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Variability and quasi-decadal changes in the methane budget over the period 2000–2012

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Kleinen,  Thomas       
Climate-Biogeosphere Interaction, The Land in the Earth System, MPI for Meteorology, Max Planck Society;

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acp-17-11135-2017.pdf
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acp-17-11135-2017-supplement.pdf
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Citation

Saunois, M., Bousquet, P., Poulter, B., Peregon, A., Ciais, P., Canadell, J. G., et al. (2017). Variability and quasi-decadal changes in the methane budget over the period 2000–2012. Atmospheric Chemistry and Physics, 17, 11135-11161. doi:10.5194/acp-17-11135-2017.


Cite as: https://hdl.handle.net/11858/00-001M-0000-002D-4FC9-D
Abstract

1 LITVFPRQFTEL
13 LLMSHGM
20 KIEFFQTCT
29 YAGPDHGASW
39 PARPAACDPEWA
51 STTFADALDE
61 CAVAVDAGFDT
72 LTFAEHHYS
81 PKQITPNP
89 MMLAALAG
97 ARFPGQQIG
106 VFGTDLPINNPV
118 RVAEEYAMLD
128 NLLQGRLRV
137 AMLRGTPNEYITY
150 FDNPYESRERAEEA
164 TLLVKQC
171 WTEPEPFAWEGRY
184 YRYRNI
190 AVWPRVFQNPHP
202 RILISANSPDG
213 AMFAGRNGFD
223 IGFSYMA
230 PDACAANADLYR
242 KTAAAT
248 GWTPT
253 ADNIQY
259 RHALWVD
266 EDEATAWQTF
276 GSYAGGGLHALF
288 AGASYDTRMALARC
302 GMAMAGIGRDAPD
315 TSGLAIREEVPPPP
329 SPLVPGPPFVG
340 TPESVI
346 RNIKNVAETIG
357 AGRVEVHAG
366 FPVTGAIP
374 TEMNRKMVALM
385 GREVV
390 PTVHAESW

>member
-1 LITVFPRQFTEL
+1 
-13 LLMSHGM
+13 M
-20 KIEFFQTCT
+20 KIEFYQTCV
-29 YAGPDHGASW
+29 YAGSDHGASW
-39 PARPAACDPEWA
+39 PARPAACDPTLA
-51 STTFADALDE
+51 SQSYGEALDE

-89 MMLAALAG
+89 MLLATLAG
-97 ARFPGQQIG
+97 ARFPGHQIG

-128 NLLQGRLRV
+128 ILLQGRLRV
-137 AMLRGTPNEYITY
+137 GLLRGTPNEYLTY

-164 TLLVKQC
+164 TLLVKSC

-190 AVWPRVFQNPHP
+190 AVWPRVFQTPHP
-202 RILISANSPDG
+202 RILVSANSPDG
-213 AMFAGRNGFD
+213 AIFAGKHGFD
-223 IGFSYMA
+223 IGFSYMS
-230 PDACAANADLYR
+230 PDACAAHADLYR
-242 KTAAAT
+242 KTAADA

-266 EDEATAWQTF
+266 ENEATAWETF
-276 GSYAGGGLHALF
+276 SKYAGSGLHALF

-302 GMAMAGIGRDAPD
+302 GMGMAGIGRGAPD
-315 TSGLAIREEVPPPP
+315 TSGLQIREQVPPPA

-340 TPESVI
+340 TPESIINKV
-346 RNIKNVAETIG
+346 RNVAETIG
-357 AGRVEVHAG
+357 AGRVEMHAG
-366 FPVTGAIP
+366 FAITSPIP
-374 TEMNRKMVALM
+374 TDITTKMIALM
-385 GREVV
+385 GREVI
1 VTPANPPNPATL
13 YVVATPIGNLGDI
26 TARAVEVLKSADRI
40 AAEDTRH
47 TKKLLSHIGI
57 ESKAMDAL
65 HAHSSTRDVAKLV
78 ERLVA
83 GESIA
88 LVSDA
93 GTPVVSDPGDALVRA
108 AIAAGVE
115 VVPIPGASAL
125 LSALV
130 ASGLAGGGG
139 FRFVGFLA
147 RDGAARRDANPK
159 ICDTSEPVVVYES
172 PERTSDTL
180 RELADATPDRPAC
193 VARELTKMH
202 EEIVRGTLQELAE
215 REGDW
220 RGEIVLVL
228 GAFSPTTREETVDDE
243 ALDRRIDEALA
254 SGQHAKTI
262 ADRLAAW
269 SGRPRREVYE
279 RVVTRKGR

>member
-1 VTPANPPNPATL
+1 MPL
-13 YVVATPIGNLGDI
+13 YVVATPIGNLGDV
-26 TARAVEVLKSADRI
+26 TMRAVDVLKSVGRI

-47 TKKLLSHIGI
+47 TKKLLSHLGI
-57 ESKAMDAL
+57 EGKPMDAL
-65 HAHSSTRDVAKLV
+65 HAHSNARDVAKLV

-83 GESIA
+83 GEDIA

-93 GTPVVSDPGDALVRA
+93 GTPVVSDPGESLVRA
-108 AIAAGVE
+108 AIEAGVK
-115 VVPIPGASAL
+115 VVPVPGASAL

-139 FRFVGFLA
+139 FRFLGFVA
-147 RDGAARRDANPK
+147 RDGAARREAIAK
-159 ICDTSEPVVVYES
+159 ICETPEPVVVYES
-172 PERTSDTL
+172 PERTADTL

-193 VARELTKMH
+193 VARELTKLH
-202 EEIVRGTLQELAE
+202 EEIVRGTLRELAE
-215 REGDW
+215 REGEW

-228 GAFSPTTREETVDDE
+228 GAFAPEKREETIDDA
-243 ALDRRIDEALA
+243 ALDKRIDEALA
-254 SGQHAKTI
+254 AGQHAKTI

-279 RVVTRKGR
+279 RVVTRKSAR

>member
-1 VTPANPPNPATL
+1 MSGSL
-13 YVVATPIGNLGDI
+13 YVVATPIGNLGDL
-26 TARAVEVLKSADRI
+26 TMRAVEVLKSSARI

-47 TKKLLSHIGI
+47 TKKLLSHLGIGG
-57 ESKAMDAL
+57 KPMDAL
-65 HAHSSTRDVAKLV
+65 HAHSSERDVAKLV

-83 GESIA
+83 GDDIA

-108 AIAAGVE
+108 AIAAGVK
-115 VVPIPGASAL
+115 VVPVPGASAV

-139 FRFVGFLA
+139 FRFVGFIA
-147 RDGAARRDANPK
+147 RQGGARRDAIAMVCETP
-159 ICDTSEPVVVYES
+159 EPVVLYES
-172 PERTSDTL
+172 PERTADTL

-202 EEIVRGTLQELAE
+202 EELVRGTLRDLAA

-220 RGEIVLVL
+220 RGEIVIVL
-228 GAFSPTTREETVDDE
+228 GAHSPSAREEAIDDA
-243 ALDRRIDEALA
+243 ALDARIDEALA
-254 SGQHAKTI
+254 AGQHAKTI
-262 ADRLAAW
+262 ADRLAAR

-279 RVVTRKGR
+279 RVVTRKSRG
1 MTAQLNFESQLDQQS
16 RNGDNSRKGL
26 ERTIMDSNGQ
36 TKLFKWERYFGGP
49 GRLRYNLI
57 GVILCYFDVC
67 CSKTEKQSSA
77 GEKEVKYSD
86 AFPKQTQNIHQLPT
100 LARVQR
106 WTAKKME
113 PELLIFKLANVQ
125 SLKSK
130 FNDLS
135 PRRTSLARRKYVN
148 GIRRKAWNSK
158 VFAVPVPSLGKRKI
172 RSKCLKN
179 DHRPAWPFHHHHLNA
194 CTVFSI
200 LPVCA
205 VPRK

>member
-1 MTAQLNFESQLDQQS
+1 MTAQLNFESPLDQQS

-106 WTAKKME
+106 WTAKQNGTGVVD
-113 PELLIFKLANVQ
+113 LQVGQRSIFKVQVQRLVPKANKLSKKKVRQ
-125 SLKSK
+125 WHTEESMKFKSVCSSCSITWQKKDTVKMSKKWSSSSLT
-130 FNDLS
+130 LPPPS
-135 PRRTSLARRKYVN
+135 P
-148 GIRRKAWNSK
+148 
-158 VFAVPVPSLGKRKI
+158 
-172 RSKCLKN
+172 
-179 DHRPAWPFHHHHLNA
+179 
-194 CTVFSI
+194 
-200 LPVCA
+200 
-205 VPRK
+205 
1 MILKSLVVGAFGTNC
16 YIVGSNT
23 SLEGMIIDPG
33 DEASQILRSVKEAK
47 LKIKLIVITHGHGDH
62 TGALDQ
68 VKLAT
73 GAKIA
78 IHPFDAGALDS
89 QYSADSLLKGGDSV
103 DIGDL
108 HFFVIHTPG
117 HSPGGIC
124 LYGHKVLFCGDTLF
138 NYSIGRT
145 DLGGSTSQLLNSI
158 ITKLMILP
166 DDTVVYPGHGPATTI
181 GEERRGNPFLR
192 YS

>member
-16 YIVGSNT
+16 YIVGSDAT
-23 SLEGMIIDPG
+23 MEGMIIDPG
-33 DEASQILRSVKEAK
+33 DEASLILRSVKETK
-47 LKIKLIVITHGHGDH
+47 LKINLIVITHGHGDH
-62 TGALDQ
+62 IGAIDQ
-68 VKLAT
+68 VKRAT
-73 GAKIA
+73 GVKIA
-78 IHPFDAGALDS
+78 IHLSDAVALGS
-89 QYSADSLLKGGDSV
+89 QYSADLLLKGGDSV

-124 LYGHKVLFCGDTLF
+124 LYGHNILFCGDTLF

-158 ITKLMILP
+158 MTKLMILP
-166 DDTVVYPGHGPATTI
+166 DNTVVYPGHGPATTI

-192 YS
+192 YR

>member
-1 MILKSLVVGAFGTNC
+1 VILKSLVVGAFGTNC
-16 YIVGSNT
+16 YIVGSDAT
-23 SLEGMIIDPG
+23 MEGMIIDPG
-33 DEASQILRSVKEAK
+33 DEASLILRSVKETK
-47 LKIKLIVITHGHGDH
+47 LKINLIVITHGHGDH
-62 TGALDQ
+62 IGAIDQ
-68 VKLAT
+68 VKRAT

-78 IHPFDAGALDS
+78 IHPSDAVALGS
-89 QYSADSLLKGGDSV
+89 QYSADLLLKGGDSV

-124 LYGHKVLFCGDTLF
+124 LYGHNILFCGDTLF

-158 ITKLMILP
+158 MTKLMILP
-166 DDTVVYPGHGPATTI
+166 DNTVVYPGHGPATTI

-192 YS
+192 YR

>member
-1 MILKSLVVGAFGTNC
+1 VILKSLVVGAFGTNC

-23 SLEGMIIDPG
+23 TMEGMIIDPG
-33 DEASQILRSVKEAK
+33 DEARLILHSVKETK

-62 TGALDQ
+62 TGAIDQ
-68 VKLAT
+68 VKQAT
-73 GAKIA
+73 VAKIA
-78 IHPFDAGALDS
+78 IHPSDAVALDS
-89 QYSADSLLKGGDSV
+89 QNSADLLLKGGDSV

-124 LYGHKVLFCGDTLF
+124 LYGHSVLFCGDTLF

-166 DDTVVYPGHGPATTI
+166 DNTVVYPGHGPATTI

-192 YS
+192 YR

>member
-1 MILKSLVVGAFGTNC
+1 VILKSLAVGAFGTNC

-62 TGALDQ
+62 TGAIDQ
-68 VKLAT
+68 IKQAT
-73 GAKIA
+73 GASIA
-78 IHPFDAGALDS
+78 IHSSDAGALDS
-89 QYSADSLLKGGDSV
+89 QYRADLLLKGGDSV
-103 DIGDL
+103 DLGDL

Following the recent Global Carbon project (GCP) synthesis of the decadal methane (CH4) budget over 2000–2012 (Saunois et al., 2016), we analyse here the same dataset with a focus on quasi-decadal and inter-annual variability in CH4 emissions. The GCP dataset integrates results from top-down studies (exploiting atmospheric observations within an atmospheric inverse-modelling frameworks) and bottom-up models, inventories, and data-driven approaches (including process-based models for estimating land surface emissions and atmospheric chemistry, inventories of anthropogenic emissions, and data-driven extrapolations). The annual global methane emissions from top-down studies, which by construction match the observed methane growth rate within their uncertainties, all show an increase in total methane emissions over the period 2000–2012, but this increase is not linear over the 13 years. Despite differences between individual studies, the mean emission anomaly of the top-down ensemble shows no significant trend in total methane emissions over the period 2000–2006, during the plateau of atmospheric methane mole fractions, and also over the period 2008–2012, during the renewed atmospheric methane increase. However, the top-down ensemble mean produces an emission shift between 2006 and 2008, leading to 22 [16–32] Tg CH4 yr−1 higher methane emissions over the period 2008–2012 compared to 2002–2006. This emission increase mostly originated from the tropics with a smaller contribution from mid-latitudes and no significant change from boreal regions. The regional contributions remain uncertain in top-down studies. Tropical South America and South and East Asia seems to contribute the most to the emission increase in the tropics. However, these two regions have only limited atmospheric measurements and remain therefore poorly constrained. The sectorial partitioning of this emission increase between the periods 2002–2006 and 2008–2012 differs from one atmospheric inversion study to another. However, all top-down studies suggest smaller changes in fossil fuel emissions (from oil, gas, and coal industries) compared to the mean of the bottom-up inventories included in this study. This difference is partly driven by a smaller emission change in China from the top-down studies compared to the estimate in the EDGARv4.2 inventory, which should be revised to smaller values in a near future. Though the sectorial partitioning of six individual top-down studies out of eight are not consistent with the observed change in atmospheric 13CH4, the partitioning derived from the ensemble mean is consistent with this isotopic constraint. At the global scale, the top-down ensemble mean suggests that, the dominant contribution to the resumed atmospheric CH4 growth after 2006 comes from microbial sources (more from agriculture and waste sectors than from natural wetlands), with an uncertain but smaller contribution from fossil CH4 emissions. Besides, a decrease in biomass burning emissions (in agreement with the biomass burning emission databases) makes the balance of sources consistent with atmospheric 13CH4 observations. The methane loss (in particular through OH oxidation) has not been investigated in detail in this study, although it may play a significant role in the recent atmospheric methane changes.